Rain threaten dilapidated buildings in Aleppo with collapse
Enab Baladi – Aleppo
Mustafa has lived for over 30 years in a building located in the al-Ferdous neighborhood in Aleppo city. He, however, feels the need to evacuate every time there are heavyheavy rains.
Draining rainwater has become a habit for the residents of cracked buildings, that are affected by the bombing throughout the war. Rainwater seeps into basements, threatening the buildings’ structural safety and their foundations. Nevertheless, drawing rainwater away, which cost amounts to 15,000 Syrian pounds (SYP = 5 USD), after each rainfall is neither a safe nor a practical solution to prevent the buildings’ collapse.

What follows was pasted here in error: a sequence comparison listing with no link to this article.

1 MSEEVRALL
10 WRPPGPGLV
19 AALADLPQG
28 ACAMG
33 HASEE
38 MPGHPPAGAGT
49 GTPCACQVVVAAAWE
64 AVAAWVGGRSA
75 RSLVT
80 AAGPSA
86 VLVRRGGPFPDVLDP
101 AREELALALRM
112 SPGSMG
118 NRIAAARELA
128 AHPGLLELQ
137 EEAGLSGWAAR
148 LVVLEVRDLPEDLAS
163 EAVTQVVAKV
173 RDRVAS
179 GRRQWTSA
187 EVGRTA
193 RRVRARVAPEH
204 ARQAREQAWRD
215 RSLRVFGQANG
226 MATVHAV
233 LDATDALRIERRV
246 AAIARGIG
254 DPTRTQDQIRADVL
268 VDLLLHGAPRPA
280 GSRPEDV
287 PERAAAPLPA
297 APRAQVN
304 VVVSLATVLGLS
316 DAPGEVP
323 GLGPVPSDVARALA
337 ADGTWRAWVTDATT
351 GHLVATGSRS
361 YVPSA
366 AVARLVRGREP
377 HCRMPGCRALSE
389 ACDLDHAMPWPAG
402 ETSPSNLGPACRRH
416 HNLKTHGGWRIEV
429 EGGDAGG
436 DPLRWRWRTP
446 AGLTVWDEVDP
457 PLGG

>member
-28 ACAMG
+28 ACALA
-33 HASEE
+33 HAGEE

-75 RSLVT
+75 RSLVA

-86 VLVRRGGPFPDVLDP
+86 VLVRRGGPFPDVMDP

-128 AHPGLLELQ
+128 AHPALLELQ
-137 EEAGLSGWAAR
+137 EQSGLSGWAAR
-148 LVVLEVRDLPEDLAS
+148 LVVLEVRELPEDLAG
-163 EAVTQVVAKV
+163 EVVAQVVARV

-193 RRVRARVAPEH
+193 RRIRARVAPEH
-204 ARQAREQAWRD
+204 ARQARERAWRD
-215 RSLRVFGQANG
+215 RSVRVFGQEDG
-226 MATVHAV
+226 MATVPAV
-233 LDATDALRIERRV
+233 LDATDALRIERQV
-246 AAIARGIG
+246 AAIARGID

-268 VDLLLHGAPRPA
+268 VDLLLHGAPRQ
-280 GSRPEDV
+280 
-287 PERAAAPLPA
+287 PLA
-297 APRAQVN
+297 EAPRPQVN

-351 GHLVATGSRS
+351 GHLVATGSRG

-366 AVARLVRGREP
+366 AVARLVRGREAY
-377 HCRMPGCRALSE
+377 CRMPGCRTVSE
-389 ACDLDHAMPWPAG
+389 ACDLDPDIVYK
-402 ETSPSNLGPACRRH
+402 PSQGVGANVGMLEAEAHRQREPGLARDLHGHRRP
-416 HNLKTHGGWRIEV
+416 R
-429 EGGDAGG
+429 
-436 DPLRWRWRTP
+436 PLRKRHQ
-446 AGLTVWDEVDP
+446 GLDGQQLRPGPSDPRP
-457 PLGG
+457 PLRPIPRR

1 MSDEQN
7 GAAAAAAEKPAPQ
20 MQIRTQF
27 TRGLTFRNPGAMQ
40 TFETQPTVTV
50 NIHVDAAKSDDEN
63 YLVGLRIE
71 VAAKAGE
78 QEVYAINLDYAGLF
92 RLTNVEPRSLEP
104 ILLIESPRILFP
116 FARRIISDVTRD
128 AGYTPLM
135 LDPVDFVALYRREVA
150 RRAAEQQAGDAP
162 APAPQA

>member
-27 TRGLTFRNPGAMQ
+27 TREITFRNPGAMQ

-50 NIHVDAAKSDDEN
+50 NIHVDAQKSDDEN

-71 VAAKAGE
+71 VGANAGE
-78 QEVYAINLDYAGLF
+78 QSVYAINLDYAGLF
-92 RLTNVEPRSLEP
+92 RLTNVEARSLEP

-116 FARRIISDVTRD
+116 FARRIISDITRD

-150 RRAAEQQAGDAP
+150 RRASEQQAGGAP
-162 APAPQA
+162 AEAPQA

Empty government promises
As they fill with water after every rainfall, basements have become a source of threat to residents in the neighborhoods of al-Ferdous, al-Saliheen, and al-Nayrab, who filed complaints and requested the help of municipalities, which in turn, did nothing other than offering them empty promises.
Mustafa and his neighbors fear the collapse of the building they have emptied from rainwater many times.
“The building foundations are dilapidated. The building may collapse at any time now. Some residential buildings have collapsed over the past two years as a result of rainwater leak,” Mustafa told Enab Baladi, requesting that his surname be withheld.
Many residential buildings in Aleppo city, especially in the eastern districts, have fallen after they were bombed during the armed opposition control.